|We often assume that all people who plagiarize are deliberately dishonest. In fact
plagiarism is fairly rare. Much of plagiarism is simply due to carelessness,
or to not understanding what plagiarism means. The following chart, taken
from a web site at Purdue University, represents plagiarism as a spectrum.
Since most plagiarism is unintentional, the best way to avoid plagiarism is
to develop good habits of scholarship and writing, and to be familiar with
the concepts related to plagiarism. Some of the necessary habits of
scholarship are simple common sense. When writing a paper:
- give yourself enough time to do a good job. Students who procrastinate are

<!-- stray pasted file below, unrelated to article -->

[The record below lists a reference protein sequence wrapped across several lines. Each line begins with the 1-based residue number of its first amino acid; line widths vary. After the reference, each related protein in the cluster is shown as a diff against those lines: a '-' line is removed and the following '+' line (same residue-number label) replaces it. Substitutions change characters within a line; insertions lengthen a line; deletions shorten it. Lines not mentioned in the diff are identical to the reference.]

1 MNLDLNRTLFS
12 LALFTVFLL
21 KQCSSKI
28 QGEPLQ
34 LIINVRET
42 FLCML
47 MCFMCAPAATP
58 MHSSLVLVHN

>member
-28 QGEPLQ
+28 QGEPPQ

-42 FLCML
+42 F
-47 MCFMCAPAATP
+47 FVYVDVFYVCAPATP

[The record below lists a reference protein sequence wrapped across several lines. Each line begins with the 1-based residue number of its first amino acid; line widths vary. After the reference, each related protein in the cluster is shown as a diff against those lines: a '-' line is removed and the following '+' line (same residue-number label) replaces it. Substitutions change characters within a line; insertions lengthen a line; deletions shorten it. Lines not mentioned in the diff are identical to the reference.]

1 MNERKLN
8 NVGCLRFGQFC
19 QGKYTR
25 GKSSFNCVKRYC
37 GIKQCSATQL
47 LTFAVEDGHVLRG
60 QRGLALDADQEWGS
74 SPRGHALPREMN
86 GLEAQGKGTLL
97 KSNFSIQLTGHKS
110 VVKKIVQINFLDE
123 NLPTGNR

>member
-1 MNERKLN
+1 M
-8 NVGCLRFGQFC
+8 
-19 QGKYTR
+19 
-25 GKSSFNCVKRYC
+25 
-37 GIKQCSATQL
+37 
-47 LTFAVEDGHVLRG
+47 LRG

more likely to plagiarize because rushing makes them sloppy. (Being out of
time is also the primary incentive for deliberate dishonesty.)
- revise your paper. Significant re-writing can eliminate plagiarized passages.
- proofread for errors. Proofreading can help you find missing citations and
quotation marks, as well as other errors.
Using other people’s ideas is a recognized and important part of being a
good scholar. It becomes plagiarism only if credit is not given
appropriately to the original source. The very same uses of other people’s
material that might be considered plagiarism if presented in one way are not
considered plagiarism if they are presented correctly.
Avoiding Plagiarism: Overview and Contradictions. 18 September 2007.
Purdue University Online Writing Lab (OWL). 5 February 2008 <http://owl.english.purdue.edu/owl/resource/589/01/>.
Citations in the How to Avoid Plagiarism section use MLA style.